Of course, that’s only a start—when your subject involves Picasso, Duchamp, Matisse, Gertrude Stein and her entire family, it’s going to be hard to pick. One final favorite has got to be Raymond Duchamp-Villon, one of Marcel Duchamp’s older brothers. He was a remarkably talented sculptor, but he also seems to have been a genuinely kind man and good friend. He enlisted in World War I as soon as the conflict started, served as a doctor at a field hospital, and died in 1918 of complications from typhoid. Everyone who knew him was devastated. I wish he could have survived and continued sculpting—I have no doubt it would have been amazing.
Your title, The Modern Art Invasion, had echoes for me of the “British Invasion” of the 1960s. Is that a fair comparison?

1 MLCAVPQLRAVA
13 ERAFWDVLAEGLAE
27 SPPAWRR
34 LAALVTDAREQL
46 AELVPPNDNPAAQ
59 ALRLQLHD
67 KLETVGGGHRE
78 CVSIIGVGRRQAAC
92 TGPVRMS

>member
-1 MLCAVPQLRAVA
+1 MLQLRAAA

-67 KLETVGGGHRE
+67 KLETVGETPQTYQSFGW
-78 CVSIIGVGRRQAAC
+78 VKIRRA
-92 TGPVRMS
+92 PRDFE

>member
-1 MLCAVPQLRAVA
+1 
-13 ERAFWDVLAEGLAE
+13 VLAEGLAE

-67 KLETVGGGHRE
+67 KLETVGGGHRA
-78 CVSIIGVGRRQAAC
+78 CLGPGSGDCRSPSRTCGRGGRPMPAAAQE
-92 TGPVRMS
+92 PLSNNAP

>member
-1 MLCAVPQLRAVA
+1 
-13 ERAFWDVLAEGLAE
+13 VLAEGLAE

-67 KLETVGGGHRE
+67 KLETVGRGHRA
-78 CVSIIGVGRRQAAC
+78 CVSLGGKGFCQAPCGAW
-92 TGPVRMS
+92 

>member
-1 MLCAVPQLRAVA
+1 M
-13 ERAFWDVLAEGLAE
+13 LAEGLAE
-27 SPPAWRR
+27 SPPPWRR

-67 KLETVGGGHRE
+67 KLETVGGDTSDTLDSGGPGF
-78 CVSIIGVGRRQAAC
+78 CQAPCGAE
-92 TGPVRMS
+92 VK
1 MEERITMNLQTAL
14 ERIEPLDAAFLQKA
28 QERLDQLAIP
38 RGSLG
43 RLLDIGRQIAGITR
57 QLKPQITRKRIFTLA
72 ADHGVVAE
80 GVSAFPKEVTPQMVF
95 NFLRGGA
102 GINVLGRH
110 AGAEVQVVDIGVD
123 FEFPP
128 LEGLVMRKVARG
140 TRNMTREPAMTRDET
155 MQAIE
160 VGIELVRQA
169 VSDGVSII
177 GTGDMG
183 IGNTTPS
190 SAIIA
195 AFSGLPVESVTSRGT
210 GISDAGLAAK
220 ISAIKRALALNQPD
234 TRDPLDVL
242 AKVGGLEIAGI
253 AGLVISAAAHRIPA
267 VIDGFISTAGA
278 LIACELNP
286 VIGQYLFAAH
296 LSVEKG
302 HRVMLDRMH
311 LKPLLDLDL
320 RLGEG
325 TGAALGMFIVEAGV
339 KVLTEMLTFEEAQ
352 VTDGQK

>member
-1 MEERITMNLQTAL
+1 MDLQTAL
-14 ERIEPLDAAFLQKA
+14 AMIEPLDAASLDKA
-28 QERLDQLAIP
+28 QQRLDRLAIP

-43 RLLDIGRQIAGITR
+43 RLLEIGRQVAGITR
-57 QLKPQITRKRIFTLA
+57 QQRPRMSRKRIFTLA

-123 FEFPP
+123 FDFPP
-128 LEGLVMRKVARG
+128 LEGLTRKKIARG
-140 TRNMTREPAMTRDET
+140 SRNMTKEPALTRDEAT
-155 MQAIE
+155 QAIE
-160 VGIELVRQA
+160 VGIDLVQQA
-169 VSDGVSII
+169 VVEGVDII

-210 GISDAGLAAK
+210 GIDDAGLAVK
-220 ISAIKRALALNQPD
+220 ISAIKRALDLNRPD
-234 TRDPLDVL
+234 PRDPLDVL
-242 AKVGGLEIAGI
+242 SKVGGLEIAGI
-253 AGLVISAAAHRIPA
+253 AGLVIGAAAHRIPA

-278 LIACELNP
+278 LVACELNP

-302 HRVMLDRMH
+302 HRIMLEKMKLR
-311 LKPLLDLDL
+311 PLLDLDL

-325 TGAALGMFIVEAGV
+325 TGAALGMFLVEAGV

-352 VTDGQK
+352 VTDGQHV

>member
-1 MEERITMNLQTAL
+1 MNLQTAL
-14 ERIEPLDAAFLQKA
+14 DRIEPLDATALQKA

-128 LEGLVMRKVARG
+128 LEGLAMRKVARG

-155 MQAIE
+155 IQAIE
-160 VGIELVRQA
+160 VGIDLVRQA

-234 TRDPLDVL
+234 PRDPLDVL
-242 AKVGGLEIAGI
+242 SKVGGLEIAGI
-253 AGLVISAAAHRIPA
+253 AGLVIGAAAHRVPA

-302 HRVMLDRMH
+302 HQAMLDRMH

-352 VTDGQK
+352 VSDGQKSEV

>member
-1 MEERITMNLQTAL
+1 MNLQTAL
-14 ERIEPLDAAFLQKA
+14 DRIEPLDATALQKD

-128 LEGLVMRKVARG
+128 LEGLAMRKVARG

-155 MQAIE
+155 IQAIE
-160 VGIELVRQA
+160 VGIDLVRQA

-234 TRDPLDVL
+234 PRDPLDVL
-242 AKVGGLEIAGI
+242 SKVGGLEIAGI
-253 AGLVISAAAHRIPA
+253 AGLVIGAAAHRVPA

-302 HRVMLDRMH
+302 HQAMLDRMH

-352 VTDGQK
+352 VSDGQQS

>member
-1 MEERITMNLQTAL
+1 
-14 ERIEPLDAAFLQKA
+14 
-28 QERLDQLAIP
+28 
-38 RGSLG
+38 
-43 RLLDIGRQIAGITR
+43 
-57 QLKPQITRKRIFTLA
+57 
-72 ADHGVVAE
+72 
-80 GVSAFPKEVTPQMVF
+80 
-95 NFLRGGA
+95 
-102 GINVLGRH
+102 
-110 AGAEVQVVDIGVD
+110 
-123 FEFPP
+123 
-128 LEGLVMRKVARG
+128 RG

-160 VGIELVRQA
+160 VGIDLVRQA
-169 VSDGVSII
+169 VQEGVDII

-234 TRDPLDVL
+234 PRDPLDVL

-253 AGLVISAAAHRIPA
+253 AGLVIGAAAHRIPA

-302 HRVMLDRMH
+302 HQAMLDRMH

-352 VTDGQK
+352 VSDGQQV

Interesting! I hadn’t made that connection. I can definitely see some echoes. When British pop hit U.S. shores, it was impossible for American musicians to ignore. They had to respond, either by adapting their sound or by sticking to what they knew. The same was true of art. American artists had to make some kind of response to the European modernism they saw at the show. Some tried to adopt it for themselves, while others dug in their heels and refused to change. Ultimately, the ripples from both invasions have continued for decades.
I suppose there is also a parallel to the popular sensation that was the British Invasion. Of course, nothing can approach the screaming mobs that greeted the Beatles, but getting a quarter of a million people to see an art exhibit was quite an accomplishment.